You can study either:

• International Relations with French (at beginners’ or post-GCSE level) OR

• International Relations with Mandarin Chinese (at beginner level only), with the opportunity to experience Chinese life on campus at the Confucius Institute

Modules

Year 1
Introduction to Politics
Introduction to Contemporary International Relations
Global Comparative Politics
Introduction to Globalisation

Year 2
Politics in Action
Themes and Debates in Contemporary International Relations Theory
Political Analysis
Plus two of the following options:
The Making of a Global World
The Politics of the European Union
Unity and Diversity in Contemporary America
The Cold War
Corruption and its Avoidance

Year 3
International Relations Dissertation
Plus three of these options:
International Security in a Globalised World
Politics of Nationalism
Globalisation and Democracy
American Presidency
DMU Policy Commission
Power, Politics and Morality

Assessment methods

You will be taught through a combination of lectures, tutorials, seminars, group work and self-directed study. Assessment is through coursework (presentations, essays and reports) and usually an exam or test, which is typically weighted as follows in your first year:

Exam: 33%
Coursework: 67%
These assessment weightings are indicative only. The exact weighting may vary depending on option modules chosen by students and teaching methods deployed by the academic member of staff each year. Indicative assessment weighting and assessment type per module are shown as part of the module information. Again these are based on the current academic session.

Tuition fees

Select where you currently live to see what you'll pay:

England
£9,250
per year
EU
£14,250
per year
International
£14,250
per year
Northern Ireland
£9,250
per year
Scotland
£9,250
per year
Wales
£9,250
per year

The Uni


Course location:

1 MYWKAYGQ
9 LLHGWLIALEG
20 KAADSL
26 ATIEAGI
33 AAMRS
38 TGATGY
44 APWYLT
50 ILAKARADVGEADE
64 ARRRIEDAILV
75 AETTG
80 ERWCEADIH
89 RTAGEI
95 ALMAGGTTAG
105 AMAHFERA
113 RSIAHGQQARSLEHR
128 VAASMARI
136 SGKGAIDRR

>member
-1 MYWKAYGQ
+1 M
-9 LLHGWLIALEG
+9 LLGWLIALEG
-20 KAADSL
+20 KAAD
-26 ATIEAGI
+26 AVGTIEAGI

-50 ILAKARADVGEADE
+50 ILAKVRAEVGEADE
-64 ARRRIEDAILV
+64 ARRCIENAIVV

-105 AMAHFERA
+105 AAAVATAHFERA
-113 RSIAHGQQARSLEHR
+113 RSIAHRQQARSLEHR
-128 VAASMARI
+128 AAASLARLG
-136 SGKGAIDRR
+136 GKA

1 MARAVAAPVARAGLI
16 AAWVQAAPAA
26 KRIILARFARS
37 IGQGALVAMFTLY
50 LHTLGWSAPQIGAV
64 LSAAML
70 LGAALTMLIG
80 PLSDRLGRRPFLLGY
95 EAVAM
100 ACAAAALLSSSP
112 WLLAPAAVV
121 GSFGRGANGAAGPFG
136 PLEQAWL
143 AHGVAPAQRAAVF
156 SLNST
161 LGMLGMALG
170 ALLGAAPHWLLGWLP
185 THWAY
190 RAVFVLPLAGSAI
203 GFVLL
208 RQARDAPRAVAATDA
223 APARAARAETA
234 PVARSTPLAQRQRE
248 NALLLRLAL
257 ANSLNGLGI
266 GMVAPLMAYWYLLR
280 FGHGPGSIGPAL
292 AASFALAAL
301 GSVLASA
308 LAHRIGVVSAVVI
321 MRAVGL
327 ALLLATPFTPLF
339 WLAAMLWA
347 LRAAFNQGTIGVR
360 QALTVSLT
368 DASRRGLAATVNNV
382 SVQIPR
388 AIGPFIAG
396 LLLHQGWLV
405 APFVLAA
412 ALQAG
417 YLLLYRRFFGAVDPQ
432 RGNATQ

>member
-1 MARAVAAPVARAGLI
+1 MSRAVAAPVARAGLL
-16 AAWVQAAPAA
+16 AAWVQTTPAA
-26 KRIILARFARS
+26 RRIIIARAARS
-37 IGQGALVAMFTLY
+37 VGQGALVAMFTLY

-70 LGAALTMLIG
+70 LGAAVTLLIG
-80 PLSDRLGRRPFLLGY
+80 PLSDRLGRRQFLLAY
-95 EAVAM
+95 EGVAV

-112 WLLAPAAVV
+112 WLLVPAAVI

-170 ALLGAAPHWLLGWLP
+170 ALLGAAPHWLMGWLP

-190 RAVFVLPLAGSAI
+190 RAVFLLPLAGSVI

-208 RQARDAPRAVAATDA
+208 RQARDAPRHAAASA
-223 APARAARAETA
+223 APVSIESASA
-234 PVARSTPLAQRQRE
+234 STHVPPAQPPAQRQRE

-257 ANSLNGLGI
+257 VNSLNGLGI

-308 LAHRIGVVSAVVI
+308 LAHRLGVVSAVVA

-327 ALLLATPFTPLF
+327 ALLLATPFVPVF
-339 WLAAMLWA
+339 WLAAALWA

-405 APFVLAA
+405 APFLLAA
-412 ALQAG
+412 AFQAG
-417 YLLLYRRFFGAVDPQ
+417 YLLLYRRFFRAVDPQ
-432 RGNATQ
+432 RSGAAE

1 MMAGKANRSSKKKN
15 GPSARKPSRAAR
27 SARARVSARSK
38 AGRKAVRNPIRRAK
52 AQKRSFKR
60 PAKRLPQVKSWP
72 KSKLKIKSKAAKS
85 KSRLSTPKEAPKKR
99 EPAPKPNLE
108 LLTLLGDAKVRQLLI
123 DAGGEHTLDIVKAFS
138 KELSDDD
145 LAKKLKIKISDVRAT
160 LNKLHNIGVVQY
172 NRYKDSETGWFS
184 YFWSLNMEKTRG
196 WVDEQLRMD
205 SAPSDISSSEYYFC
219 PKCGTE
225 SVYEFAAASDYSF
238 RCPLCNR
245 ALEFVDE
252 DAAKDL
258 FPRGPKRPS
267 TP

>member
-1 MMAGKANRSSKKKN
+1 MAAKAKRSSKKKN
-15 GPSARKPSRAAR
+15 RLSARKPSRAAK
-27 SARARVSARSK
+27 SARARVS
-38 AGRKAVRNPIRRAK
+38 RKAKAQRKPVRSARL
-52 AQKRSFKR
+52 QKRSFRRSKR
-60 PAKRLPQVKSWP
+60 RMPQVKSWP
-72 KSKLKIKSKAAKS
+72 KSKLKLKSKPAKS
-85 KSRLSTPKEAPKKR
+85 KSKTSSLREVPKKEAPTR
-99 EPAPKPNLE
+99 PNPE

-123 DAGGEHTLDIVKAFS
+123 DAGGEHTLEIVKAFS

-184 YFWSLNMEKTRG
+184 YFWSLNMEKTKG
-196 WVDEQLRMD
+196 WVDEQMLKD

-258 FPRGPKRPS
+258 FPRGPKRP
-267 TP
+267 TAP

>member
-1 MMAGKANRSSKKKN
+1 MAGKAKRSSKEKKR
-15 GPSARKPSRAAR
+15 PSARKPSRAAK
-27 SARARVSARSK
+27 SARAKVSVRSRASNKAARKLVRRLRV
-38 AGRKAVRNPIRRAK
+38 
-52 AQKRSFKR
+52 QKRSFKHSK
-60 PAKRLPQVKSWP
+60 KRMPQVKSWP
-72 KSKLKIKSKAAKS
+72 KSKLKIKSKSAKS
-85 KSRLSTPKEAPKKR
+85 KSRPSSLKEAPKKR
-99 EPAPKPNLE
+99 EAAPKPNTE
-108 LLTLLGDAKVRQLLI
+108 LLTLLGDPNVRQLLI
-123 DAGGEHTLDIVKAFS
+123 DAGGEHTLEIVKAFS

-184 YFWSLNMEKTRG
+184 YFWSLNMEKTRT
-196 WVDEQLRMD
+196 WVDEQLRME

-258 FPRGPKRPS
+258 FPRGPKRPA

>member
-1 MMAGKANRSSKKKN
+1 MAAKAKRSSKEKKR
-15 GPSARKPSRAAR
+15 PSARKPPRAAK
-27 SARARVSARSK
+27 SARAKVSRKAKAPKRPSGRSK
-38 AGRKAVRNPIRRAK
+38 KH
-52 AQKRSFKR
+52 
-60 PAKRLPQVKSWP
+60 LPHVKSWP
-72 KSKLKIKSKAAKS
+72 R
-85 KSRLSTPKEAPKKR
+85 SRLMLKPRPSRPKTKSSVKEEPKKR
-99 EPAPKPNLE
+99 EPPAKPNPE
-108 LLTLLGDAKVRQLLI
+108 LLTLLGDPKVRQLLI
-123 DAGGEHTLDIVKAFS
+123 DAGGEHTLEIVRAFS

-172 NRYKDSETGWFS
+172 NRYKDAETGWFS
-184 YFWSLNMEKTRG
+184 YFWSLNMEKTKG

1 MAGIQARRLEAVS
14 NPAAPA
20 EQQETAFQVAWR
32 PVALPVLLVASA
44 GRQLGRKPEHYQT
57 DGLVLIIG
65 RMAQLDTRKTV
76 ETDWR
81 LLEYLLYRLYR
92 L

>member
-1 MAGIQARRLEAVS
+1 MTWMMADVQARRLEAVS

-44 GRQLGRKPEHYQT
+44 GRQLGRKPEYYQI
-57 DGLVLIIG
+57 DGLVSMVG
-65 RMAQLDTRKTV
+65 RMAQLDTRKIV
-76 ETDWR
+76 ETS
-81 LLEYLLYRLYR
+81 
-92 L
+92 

Leicester Campus

Department:

Business and Law

Read full university profile

What students say


We've crunched the numbers to see if overall student satisfaction here is high, medium or low compared to students studying this subject(s) at other universities.

65%
low
International relations

How do students rate their degree experience?

The stats below relate to the general subject area/s at this university, not this specific course. We show this where there isn’t enough data about the course, or where this is the most detailed info available to us.

Politics

Teaching and learning

76%
Staff make the subject interesting
86%
Staff are good at explaining things
74%
Ideas and concepts are explored in-depth
60%
Opportunities to apply what I've learned

Assessment and feedback

Feedback on work has been timely
Feedback on work has been helpful
Staff are contactable when needed
Good advice available when making study choices

Resources and organisation

56%
Library resources
77%
IT resources
75%
Course specific equipment and facilities
59%
Course is well organised and has run smoothly

Student voice

Staff value students' opinions
Feel part of a community on my course

Who studies this subject and how do they get on?

79%
UK students
21%
International students
47%
Male students
53%
Female students
83%
2:1 or above
13%
First year drop out rate